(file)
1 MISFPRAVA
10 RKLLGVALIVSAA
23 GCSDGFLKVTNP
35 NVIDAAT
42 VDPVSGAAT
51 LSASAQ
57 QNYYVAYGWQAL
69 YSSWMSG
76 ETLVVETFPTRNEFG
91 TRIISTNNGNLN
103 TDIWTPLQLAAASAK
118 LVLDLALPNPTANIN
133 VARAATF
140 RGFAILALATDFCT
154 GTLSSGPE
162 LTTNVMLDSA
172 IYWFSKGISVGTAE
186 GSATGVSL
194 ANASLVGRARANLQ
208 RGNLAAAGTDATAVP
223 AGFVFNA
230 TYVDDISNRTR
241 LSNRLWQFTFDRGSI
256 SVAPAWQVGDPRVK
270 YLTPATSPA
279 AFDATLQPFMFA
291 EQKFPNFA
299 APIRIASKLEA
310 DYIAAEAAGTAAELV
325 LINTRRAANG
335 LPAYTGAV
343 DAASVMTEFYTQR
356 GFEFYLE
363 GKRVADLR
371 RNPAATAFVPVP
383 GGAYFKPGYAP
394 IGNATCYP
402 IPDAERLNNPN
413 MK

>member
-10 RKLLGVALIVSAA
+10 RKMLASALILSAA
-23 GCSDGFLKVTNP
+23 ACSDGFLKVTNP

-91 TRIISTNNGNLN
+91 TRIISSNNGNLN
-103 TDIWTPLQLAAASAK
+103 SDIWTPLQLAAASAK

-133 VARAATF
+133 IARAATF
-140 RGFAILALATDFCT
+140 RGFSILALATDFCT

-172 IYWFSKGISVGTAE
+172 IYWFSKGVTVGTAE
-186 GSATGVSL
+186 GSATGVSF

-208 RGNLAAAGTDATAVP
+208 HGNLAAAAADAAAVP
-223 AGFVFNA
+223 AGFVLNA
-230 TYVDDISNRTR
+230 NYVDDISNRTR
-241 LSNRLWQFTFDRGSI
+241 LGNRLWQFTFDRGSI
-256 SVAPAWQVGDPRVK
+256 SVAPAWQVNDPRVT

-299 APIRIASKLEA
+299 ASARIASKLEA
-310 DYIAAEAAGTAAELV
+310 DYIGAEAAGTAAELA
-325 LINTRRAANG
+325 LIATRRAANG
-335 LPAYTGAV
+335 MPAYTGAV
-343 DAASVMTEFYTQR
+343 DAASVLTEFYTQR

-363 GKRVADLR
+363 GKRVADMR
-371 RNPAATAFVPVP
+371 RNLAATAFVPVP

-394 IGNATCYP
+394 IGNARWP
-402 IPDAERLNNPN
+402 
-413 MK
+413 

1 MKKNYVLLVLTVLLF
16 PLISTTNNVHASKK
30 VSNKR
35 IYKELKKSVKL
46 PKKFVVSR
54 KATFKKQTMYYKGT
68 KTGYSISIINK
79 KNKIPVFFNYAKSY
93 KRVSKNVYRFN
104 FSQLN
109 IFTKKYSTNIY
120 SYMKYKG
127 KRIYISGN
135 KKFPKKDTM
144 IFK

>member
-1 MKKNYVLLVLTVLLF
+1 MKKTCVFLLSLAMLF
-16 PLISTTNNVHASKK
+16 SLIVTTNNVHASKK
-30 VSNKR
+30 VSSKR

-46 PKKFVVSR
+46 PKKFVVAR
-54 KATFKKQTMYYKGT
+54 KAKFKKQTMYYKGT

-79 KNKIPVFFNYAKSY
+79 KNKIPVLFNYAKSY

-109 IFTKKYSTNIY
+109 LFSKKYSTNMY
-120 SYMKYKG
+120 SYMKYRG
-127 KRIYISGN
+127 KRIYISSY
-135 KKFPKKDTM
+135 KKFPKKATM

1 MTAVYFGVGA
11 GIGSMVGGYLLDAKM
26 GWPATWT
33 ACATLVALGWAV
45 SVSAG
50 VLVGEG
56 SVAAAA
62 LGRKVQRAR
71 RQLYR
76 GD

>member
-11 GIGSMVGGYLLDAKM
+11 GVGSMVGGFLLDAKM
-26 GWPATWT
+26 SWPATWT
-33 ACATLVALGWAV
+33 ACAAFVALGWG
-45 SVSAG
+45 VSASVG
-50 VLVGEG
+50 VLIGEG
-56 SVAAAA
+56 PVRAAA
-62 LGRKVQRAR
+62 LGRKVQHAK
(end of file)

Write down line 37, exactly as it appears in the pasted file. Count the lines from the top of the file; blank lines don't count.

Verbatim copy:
394 IGNATCYP